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History Lessons In Music

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For some reason, I have Billy Joel’s “We Didn’t Start The Fire” running through my head. I’m not too sure where it came from, but it must be that Erin and I were talking about it the other day. The History teacher on her team just finished a lesson using that song. It’s basically the same lesson that appeared shortly after the song was released, back when I was in high school. Each student gets assigned a line from the song (excluding the chorus, of course) and they need to write a paper based on the events of that line. Sadly, I was never in one of the history classes that got the assignment. It would have been one particular lesson I really, really dug. Combine music and history and you have two things that I am EXTREMELY passionate about.

What really shocked me is that they’re still using this song in schools. I figured it would be like any pop music (and let’s face it, Stormfront WAS a pop album!) phenomenon, and it would fade away like a sunset at the beach. Here it is, almost 14 years after it’s release and it’s still being used in at least one school that I know of. I think that is really, really cool. It might have something to do with the fact that the history teacher in question is about the same age as I am, so she would have done the lesson in high school as well. Perhaps she recalls that it is a great lesson and she should pass it on, I don’t know. I know that the next time I talk to her, I will ask.

I have to admit that I’m not a huge Billy Joel fan. I have Piano Man on record, tape and CD, but that’s the extent of my fanaticism for Billy. The album Stormfront annoyed me when it came out, for the simple fact that my brother and sister each had a copy and would play it constantly. I found it FAR too commercial. This, of course was at a stage of my life when I was obsessed with underground metal and punk rock. Nothing in the pop music world or top 40 radio world interested me in the slightest. The songs “We Didn’t Start The Fire” and “Downeaster Alexa” are still the only two songs I like, since the album as a whole is just too poppy and radio friendly for my tastes. I would always recommend Piano Man before this one, but I would definately tell someone not to miss this particular song.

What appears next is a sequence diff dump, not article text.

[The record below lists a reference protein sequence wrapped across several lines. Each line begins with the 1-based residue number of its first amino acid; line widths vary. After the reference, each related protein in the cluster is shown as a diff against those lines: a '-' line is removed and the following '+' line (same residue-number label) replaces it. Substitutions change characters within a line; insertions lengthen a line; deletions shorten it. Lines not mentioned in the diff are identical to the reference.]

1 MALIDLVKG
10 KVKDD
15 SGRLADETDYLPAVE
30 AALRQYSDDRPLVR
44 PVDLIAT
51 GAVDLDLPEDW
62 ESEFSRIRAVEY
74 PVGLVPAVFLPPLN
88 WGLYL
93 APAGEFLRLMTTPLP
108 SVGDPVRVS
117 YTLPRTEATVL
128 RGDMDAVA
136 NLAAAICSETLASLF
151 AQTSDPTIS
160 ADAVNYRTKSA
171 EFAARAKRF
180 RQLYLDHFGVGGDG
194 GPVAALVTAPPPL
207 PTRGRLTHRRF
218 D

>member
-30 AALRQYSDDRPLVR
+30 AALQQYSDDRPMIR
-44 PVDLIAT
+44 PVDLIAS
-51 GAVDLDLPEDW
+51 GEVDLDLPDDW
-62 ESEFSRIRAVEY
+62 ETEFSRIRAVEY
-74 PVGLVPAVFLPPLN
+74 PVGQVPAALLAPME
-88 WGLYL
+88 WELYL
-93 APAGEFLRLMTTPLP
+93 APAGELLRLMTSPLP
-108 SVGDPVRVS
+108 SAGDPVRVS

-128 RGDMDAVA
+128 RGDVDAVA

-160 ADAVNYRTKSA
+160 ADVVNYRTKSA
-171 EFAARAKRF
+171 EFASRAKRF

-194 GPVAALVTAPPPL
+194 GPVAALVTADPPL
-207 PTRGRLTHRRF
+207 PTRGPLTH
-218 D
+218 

History meets pop. An interesting mix that was recently repeated with the song “Nineteen Something” by Mark Wills. Unlike “We Didn’t Start The Fire,” Wills focuses primarily on the late ’70’s and 80’s, the time period I grew up in. I’m sure there are more but none come directly to mind like these two did.

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About Jim Schwab

  • http://www.flaskaland.blogspot.com bflaska

    history meets pop: would you ever consider writing on the line “rock and roller cola wars”? There’s an historical treasure trove in that one.

  • http://www.mp3.com/billlowe Bill

    John Fogerty’s song “I Saw it on TV” is another musical history lesson.

  • Colez

    My U.S. History teacher is using this song for a lesson this year. It’s awesome. Now for extra credit…I need to find the reason why Billy Joel wrote the song. Extra credit. Due tomorrow. Assigned today, so this isn’t last minute 😛 But anyways, if anyone knows, or can help me, please write back or email me I’m not quite sure how this post thing works. Even if it isn’t tonight, I am still interested to find out his reasoning. Thank you!!! ~Colez